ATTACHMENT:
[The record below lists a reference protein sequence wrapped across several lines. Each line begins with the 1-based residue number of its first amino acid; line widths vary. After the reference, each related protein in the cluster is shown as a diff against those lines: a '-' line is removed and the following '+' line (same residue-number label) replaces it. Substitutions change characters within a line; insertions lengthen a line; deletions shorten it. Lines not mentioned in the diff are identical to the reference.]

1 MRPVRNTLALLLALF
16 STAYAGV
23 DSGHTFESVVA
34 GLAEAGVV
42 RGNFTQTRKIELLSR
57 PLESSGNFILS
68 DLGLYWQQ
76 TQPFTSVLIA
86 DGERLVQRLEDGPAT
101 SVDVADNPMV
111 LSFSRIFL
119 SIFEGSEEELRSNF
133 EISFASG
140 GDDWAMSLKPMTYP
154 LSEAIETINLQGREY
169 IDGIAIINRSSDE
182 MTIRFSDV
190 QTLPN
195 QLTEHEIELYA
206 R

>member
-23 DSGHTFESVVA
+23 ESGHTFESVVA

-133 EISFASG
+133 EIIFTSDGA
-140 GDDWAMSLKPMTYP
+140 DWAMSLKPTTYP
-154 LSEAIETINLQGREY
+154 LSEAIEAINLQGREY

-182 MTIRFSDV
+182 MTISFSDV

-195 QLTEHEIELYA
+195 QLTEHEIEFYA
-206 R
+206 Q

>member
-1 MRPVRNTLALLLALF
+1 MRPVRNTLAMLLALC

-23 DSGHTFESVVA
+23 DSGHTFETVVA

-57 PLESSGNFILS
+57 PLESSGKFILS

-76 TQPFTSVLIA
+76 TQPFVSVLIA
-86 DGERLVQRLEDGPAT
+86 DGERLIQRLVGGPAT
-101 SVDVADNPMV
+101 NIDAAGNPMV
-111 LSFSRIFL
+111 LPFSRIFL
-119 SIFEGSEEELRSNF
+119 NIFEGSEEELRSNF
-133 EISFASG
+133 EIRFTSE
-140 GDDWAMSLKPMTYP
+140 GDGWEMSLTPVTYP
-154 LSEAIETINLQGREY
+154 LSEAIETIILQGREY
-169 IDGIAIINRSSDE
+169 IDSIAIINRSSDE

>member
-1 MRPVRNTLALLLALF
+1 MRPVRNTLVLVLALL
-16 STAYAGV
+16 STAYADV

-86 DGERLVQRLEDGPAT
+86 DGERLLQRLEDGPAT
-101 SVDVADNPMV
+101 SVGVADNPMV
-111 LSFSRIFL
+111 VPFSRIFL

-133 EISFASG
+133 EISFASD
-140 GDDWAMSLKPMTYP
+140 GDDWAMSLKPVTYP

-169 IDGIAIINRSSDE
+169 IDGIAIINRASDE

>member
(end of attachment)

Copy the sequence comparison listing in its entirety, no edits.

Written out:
[The record below lists a reference protein sequence wrapped across several lines. Each line begins with the 1-based residue number of its first amino acid; line widths vary. After the reference, each related protein in the cluster is shown as a diff against those lines: a '-' line is removed and the following '+' line (same residue-number label) replaces it. Substitutions change characters within a line; insertions lengthen a line; deletions shorten it. Lines not mentioned in the diff are identical to the reference.]

1 MRPVRNTLALLLALF
16 STAYAGV
23 DSGHTFESVVA
34 GLAEAGVV
42 RGNFTQTRKIELLSR
57 PLESSGNFILS
68 DLGLYWQQ
76 TQPFTSVLIA
86 DGERLVQRLEDGPAT
101 SVDVADNPMV
111 LSFSRIFL
119 SIFEGSEEELRSNF
133 EISFASG
140 GDDWAMSLKPMTYP
154 LSEAIETINLQGREY
169 IDGIAIINRSSDE
182 MTIRFSDV
190 QTLPN
195 QLTEHEIELYA
206 R

>member
-23 DSGHTFESVVA
+23 ESGHTFESVVA

-133 EISFASG
+133 EIIFTSDGA
-140 GDDWAMSLKPMTYP
+140 DWAMSLKPTTYP
-154 LSEAIETINLQGREY
+154 LSEAIEAINLQGREY

-182 MTIRFSDV
+182 MTISFSDV

-195 QLTEHEIELYA
+195 QLTEHEIEFYA
-206 R
+206 Q

>member
-1 MRPVRNTLALLLALF
+1 MRPVRNTLAMLLALC

-23 DSGHTFESVVA
+23 DSGHTFETVVA

-57 PLESSGNFILS
+57 PLESSGKFILS

-76 TQPFTSVLIA
+76 TQPFVSVLIA
-86 DGERLVQRLEDGPAT
+86 DGERLIQRLVGGPAT
-101 SVDVADNPMV
+101 NIDAAGNPMV
-111 LSFSRIFL
+111 LPFSRIFL
-119 SIFEGSEEELRSNF
+119 NIFEGSEEELRSNF
-133 EISFASG
+133 EIRFTSE
-140 GDDWAMSLKPMTYP
+140 GDGWEMSLTPVTYP
-154 LSEAIETINLQGREY
+154 LSEAIETIILQGREY
-169 IDGIAIINRSSDE
+169 IDSIAIINRSSDE

>member
-1 MRPVRNTLALLLALF
+1 MRPVRNTLVLVLALL
-16 STAYAGV
+16 STAYADV

-86 DGERLVQRLEDGPAT
+86 DGERLLQRLEDGPAT
-101 SVDVADNPMV
+101 SVGVADNPMV
-111 LSFSRIFL
+111 VPFSRIFL

-133 EISFASG
+133 EISFASD
-140 GDDWAMSLKPMTYP
+140 GDDWAMSLKPVTYP

-169 IDGIAIINRSSDE
+169 IDGIAIINRASDE

>member